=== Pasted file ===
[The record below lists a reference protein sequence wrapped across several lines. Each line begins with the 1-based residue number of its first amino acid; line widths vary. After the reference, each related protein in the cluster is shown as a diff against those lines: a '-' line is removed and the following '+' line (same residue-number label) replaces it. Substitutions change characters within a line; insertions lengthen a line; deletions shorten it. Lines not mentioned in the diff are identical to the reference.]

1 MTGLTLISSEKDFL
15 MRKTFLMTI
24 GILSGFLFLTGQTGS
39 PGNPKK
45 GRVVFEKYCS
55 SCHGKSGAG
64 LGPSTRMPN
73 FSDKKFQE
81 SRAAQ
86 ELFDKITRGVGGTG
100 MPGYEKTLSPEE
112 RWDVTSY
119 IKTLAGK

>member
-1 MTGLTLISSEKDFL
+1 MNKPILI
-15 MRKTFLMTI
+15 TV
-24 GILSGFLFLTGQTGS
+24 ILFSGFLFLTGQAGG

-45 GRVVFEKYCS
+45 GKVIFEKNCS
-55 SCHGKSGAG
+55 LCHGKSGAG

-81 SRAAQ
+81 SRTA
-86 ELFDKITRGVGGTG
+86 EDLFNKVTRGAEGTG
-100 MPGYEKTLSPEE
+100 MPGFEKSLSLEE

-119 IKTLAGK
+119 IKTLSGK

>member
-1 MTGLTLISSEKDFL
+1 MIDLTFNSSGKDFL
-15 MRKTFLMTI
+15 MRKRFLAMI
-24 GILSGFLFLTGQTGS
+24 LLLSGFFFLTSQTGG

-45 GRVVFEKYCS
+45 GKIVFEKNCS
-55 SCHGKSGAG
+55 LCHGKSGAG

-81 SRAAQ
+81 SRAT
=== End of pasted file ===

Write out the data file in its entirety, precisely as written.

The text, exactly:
[The record below lists a reference protein sequence wrapped across several lines. Each line begins with the 1-based residue number of its first amino acid; line widths vary. After the reference, each related protein in the cluster is shown as a diff against those lines: a '-' line is removed and the following '+' line (same residue-number label) replaces it. Substitutions change characters within a line; insertions lengthen a line; deletions shorten it. Lines not mentioned in the diff are identical to the reference.]

1 MTGLTLISSEKDFL
15 MRKTFLMTI
24 GILSGFLFLTGQTGS
39 PGNPKK
45 GRVVFEKYCS
55 SCHGKSGAG
64 LGPSTRMPN
73 FSDKKFQE
81 SRAAQ
86 ELFDKITRGVGGTG
100 MPGYEKTLSPEE
112 RWDVTSY
119 IKTLAGK

>member
-1 MTGLTLISSEKDFL
+1 MNKPILI
-15 MRKTFLMTI
+15 TV
-24 GILSGFLFLTGQTGS
+24 ILFSGFLFLTGQAGG

-45 GRVVFEKYCS
+45 GKVIFEKNCS
-55 SCHGKSGAG
+55 LCHGKSGAG

-81 SRAAQ
+81 SRTA
-86 ELFDKITRGVGGTG
+86 EDLFNKVTRGAEGTG
-100 MPGYEKTLSPEE
+100 MPGFEKSLSLEE

-119 IKTLAGK
+119 IKTLSGK

>member
-1 MTGLTLISSEKDFL
+1 MIDLTFNSSGKDFL
-15 MRKTFLMTI
+15 MRKRFLAMI
-24 GILSGFLFLTGQTGS
+24 LLLSGFFFLTSQTGG

-45 GRVVFEKYCS
+45 GKIVFEKNCS
-55 SCHGKSGAG
+55 LCHGKSGAG

-81 SRAAQ
+81 SRAT